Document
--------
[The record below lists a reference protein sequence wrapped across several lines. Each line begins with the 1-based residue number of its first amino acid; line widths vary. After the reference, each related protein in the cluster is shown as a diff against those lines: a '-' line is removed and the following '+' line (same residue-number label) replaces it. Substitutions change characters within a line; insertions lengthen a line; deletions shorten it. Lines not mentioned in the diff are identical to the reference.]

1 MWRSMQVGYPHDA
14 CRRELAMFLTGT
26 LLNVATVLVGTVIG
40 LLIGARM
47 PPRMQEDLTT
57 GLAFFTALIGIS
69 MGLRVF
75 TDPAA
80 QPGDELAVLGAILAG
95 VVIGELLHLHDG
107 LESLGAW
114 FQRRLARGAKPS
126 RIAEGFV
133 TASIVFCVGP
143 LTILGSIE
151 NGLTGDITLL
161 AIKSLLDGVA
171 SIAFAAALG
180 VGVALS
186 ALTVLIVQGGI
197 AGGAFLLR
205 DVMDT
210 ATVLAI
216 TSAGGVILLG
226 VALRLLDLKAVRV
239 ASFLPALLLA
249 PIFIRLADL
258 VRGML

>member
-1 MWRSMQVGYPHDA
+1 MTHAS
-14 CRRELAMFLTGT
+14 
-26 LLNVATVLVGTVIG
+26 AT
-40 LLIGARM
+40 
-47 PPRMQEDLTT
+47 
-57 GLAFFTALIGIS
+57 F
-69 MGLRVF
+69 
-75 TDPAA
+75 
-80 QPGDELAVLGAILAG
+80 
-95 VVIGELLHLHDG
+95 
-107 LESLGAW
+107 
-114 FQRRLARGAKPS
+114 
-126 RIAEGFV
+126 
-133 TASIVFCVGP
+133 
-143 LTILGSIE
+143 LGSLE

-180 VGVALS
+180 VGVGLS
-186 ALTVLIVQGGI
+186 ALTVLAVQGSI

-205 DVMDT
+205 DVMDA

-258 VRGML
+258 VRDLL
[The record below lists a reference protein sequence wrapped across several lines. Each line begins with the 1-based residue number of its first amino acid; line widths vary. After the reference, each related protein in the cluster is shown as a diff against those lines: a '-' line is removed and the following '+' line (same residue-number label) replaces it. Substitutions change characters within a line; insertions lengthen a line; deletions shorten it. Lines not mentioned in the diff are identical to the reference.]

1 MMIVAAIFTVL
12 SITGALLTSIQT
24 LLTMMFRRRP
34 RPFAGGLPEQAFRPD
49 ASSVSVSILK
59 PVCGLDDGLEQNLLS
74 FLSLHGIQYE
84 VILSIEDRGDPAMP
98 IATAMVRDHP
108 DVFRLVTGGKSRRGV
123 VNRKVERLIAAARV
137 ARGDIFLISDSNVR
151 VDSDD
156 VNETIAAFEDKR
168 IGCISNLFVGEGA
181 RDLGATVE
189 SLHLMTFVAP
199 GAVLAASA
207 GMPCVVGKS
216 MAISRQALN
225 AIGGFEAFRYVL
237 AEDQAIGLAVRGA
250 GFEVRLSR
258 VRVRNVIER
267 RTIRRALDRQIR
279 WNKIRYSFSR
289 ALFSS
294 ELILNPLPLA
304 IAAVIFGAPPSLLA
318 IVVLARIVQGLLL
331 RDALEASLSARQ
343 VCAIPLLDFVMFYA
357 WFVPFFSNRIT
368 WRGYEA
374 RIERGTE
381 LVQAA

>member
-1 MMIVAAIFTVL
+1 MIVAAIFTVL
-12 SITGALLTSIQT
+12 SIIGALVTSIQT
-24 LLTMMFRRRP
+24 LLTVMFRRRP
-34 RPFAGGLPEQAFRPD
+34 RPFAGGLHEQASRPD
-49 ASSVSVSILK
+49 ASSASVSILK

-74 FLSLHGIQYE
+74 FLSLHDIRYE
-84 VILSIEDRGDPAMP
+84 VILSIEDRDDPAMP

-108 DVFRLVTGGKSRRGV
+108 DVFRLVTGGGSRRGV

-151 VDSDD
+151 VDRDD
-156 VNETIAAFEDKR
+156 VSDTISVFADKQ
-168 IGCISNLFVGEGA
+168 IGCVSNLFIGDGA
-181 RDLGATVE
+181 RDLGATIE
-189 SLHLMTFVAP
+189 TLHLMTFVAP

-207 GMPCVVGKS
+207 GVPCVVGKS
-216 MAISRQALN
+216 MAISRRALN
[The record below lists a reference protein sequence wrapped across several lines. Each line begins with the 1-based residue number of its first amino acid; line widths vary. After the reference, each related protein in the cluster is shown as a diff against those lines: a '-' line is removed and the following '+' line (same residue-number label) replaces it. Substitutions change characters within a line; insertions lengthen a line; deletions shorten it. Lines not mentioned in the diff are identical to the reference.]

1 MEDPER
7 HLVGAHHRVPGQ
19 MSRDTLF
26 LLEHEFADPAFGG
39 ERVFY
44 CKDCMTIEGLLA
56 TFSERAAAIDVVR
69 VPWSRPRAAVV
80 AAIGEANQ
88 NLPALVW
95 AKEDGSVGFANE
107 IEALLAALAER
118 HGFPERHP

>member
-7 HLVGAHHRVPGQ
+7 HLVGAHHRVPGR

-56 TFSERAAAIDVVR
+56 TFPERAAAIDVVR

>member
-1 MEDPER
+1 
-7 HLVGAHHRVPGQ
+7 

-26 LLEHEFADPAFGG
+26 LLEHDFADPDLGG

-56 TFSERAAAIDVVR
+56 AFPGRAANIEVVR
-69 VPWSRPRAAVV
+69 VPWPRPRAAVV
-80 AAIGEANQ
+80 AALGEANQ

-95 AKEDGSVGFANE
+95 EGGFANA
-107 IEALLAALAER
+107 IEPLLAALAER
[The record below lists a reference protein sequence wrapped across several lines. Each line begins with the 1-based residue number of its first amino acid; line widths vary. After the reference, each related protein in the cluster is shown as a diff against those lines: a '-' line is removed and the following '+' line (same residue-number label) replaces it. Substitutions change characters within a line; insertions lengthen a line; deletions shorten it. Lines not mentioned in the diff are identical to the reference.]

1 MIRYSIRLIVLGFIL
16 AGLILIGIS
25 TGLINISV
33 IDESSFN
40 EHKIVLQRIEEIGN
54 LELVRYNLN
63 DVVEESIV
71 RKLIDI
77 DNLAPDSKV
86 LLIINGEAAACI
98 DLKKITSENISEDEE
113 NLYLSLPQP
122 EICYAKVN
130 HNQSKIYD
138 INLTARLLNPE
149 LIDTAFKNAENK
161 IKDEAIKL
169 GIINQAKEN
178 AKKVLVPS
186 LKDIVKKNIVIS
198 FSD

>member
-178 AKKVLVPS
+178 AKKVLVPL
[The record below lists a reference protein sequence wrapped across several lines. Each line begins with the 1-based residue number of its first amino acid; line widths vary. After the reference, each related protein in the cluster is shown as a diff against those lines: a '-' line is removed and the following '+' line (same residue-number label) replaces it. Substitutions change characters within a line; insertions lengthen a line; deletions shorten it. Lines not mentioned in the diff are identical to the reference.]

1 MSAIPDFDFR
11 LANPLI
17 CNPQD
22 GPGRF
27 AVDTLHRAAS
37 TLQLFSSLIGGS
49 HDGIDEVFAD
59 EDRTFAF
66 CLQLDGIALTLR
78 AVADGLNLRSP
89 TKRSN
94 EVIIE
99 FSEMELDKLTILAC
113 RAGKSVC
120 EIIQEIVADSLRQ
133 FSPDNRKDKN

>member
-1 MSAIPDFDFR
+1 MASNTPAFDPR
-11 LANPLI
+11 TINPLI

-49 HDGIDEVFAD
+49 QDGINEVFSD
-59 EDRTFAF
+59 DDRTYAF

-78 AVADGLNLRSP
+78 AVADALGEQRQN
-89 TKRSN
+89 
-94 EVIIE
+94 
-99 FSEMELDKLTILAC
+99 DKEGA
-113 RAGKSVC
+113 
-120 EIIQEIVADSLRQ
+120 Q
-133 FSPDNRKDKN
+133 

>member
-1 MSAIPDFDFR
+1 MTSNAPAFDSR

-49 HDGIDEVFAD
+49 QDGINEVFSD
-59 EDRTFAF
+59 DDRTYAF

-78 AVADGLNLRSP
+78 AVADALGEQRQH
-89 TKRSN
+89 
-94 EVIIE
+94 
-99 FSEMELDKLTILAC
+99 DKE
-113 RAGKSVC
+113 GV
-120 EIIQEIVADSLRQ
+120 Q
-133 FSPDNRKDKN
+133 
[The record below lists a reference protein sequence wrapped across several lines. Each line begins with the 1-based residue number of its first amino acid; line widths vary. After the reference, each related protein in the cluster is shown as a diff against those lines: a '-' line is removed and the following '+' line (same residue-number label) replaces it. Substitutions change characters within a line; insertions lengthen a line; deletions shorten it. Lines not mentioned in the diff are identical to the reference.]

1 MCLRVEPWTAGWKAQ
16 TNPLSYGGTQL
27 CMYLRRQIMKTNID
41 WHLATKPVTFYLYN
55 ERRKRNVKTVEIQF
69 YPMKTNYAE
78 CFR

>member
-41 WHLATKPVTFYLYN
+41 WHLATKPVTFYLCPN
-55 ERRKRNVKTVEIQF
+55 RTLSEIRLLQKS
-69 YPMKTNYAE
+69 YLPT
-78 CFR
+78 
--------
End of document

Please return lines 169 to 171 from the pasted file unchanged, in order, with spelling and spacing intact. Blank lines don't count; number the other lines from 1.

-95 AKEDGSVGFANE
+95 EGGFANA
-107 IEALLAALAER